I’m afraid if you think I am arguing calculus is fundamental in the way set theory is “fundamental” then you miss the entire point of my argument. Please look over it again.
Perhaps ironically, your son won’t be able to study much Bayesian statistics without eventually having to apply some calculus at some point.
Oh, I agree that calculus is important for Bayesian statistics, and I think that my son will end up taking a pretty full load of calculus before he goes to college (probably through multi-variable and diff eq). But I don’t think that calculus is the most essential math for everyone to take. I’d rather see more probability and even combinatorics in high school, even at the expense of less calculus.
I recommend reading
Thank you for the links. I am not advocating some kind of strange dichotomy between continuous and discrete mathematics. Indeed, if anything, I am advocating the importance of learning continuous mathematics (like calculus) even for those interested primarily in discrete math.
The ideas one has to understand to understand calculus are extremely useful in studying discrete math and conversely too. If your son doesn’t learn multivariable calculus (you said he would because he might consider physics, but that’s missing my point) because he (or you) think it is not useful in computer science, then he will get a nasty shock when he progresses much further and realizes it is useful for computer science– often discrete quantities are difficult to work with and thinking of them as continuous quantities instead can greatly simplify matters (a good book that doesn’t attempt to artificially separate areas of math is “concrete mathematics” by Knuth et al. “Concrete” refers to a blending of continuous and discrete. For example, to compute a large factorial, it is often better to use something like Stirling’s approximation, which is based on carefully approximating a certain sum with an integral).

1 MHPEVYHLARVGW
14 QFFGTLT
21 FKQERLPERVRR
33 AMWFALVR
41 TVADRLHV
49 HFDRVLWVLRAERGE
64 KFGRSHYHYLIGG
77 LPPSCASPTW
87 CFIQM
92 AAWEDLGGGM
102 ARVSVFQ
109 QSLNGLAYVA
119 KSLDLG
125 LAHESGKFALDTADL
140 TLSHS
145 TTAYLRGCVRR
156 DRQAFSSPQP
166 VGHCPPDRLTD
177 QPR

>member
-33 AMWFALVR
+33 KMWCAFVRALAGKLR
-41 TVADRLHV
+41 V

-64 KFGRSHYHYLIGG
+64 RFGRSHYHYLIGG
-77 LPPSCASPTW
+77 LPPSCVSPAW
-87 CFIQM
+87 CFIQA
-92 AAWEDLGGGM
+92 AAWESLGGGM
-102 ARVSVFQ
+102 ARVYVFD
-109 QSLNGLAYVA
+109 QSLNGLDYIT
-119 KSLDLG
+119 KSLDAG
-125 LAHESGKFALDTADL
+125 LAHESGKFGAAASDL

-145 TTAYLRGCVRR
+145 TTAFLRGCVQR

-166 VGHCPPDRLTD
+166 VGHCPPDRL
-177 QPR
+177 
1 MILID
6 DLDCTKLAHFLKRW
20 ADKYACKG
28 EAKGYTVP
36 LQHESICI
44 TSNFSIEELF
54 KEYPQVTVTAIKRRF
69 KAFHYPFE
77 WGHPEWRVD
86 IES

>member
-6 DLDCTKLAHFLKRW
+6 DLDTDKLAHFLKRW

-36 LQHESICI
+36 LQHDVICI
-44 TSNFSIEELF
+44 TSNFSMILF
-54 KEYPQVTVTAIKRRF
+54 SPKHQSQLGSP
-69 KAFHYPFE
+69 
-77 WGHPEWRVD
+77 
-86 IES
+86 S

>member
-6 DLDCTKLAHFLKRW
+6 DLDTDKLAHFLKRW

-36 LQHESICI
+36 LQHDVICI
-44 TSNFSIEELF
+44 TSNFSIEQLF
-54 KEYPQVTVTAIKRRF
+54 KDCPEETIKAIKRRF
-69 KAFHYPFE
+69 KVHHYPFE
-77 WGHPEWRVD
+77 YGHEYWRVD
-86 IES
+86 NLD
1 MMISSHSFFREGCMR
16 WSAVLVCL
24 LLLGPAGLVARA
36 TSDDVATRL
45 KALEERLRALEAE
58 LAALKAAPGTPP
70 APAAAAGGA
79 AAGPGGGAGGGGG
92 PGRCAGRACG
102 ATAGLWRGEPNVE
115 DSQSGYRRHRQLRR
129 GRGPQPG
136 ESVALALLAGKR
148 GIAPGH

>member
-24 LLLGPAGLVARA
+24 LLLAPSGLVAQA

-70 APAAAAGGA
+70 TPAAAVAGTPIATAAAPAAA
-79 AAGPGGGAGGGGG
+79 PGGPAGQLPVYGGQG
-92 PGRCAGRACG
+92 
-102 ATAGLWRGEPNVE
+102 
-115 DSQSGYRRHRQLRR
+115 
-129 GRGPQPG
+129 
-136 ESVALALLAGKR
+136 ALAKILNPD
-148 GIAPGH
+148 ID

My original point, however, does not have to do with this. It has to do with the simple fact that your son has learned a variety of factoids (like the formulas for area of a circle, volume of a sphere, etc, and properties of exponents for all real numbers etc). And he does not understand them unless he understands the essential concepts typically introduced in calculus. There are many bright young people that just memorize these things without understanding they are actually provable facts (I’ve even had some capable students tell me that the area of a circle is pi*r^2 “just because”!). I think if we are speaking as educators, rather than drillers of practical skills, we have to find it problematic that many children learn basic facts such as these without ever learning that there is a systematic way to prove them.
There’s a reason the ancients spent a lot of time working out these things (without calculus in its modern form, which made it all the harder), and it was only until Fermat’s time that the ideas behind probability were developed. That is what I mean by “fundamental”; not in the sense of foundational to the logical structure of mathematics, but in the sense of “anyone that is familiar even with the slightest bit of math has thought about this, even in a minor way”.